A British Medical Journal article meta-analysis analyzed the literature on media reporting and suicide.

Mar 18, 2020
Academic / Technical Report
British Medical Journal

Thomas Niederkrotenthaler, Marlies Braun, Jane Pirkis, Benedikt Till, Steven Stack, Mark Sinyor, Ulrich S Tran, Martin Voracek, Qijin Cheng, Floria Arendt, Sebastian Scherr, Paul S F Yip, Matthew J Spittal, "Association between suicide reporting in the media and suicide: systematic review and meta-analysis," The British Medical Journal (March 18, 2020): 368, accessed October 26, 2021

British Medical Journal
British Medical Journal
Internet Public

Objective — To examine the association between reporting on suicides, especially deaths of celebrities by suicide, and subsequent suicides in the general population.

Design — Systematic review and meta-analysis.

Data sources — PubMed/Medline, PsychInfo, Scopus, Web of Science, Embase, and Google Scholar, searched up to September 2019.

Review methods — Studies were included if they compared at least one time point before and one time point after media reports on suicide; follow-up was two months or less; the outcome was death by suicide; and the media reports were about non-fictional suicides. Data from studies adopting an interrupted time series design, or single or multiple arm before and after comparisons, were reviewed.

Results — 31 studies were identified and analysed, and 20 studies at moderate risk of bias were included in the main analyses. The risk of suicide increased by 13% in the period after the media reported a death of a celebrity by suicide (rate ratio 1.13, 95% confidence interval 1.08 to 1.18; 14 studies; median follow-up 28 days, range 7-60 days). When the suicide method used by the celebrity was reported, there was an associated 30% increase in deaths by the same method (rate ratio 1.30, 95% confidence interval 1.18 to 1.44; 11 studies; median follow-up 28 days, range 14-60 days). For general reporting of suicide, the rate ratio was 1.002 (0.997 to 1.008; five studies; median follow-up 1 day, range 1-8 days) for a one article increase in the number of reports on suicide. Heterogeneity was large and partially explained by celebrity and methodological factors. Enhanced funnel plots suggested some publication bias in the literature.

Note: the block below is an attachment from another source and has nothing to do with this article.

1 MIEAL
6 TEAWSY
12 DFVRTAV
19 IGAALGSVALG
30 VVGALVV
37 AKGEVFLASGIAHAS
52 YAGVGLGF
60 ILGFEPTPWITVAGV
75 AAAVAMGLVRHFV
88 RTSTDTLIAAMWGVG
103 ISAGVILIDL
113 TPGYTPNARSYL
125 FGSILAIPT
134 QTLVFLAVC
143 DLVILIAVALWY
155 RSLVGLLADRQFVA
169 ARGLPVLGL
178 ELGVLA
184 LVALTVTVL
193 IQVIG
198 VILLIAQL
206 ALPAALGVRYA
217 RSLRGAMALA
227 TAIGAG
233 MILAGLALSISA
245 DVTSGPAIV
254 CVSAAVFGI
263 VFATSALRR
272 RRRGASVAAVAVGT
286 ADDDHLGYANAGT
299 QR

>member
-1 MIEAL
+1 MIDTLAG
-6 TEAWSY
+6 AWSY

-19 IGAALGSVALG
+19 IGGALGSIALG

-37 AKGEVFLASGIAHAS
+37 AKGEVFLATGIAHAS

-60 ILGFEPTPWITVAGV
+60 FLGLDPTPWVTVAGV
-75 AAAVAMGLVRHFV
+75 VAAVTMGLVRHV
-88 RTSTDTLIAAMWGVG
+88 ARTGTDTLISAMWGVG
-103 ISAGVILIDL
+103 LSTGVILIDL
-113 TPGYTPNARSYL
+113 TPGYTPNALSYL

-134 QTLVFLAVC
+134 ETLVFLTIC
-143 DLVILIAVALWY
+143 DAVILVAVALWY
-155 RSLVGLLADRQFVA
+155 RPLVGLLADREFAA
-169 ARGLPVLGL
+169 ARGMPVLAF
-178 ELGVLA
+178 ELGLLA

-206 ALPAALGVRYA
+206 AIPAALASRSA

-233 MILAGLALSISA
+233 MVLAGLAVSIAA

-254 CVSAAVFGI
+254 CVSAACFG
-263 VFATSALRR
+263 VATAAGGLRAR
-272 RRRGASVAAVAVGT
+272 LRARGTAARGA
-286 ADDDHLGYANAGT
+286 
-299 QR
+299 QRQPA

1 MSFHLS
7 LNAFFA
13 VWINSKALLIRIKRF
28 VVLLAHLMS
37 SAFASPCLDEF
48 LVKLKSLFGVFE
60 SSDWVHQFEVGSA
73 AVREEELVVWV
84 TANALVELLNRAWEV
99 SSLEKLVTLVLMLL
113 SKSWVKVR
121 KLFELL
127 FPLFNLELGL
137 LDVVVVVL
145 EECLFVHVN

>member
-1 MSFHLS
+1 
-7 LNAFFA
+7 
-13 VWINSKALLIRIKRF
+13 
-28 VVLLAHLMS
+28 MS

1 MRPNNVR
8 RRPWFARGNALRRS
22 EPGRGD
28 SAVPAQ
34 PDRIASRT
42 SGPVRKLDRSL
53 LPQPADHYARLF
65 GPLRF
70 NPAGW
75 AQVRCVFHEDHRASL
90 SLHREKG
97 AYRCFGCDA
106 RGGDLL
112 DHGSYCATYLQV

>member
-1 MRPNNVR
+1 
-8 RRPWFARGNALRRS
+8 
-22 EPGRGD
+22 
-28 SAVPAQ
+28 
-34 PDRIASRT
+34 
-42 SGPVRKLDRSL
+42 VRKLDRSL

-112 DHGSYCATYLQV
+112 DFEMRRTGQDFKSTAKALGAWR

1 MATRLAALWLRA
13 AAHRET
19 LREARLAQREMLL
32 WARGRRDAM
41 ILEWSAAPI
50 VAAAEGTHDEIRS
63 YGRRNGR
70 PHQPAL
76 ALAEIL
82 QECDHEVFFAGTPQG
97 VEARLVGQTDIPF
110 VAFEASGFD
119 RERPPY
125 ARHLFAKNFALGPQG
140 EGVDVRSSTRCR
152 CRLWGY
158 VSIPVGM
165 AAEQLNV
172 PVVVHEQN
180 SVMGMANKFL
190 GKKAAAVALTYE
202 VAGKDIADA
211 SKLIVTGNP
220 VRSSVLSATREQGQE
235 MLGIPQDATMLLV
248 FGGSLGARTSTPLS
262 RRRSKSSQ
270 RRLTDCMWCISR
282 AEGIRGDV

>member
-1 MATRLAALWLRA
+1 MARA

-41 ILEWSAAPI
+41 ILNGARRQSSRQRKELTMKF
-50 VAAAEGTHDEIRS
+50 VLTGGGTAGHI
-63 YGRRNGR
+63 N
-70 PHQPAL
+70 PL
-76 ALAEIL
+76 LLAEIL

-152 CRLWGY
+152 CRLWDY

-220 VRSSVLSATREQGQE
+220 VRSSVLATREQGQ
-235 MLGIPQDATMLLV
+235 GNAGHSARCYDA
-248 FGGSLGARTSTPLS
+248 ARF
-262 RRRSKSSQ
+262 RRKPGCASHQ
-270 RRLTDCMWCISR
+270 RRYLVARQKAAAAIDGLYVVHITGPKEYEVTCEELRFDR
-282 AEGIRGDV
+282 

Conclusions — Reporting of deaths of celebrities by suicide appears to have made a meaningful impact on total suicides in the general population. The effect was larger for increases by the same method as used by the celebrity. General reporting of suicide did not appear to be associated with suicide although associations for certain types of reporting cannot be excluded. The best available intervention at the population level to deal with the harmful effects of media reports is guidelines for responsible reporting. These guidelines should be more widely implemented and promoted, especially when reporting on deaths of celebrities by suicide.

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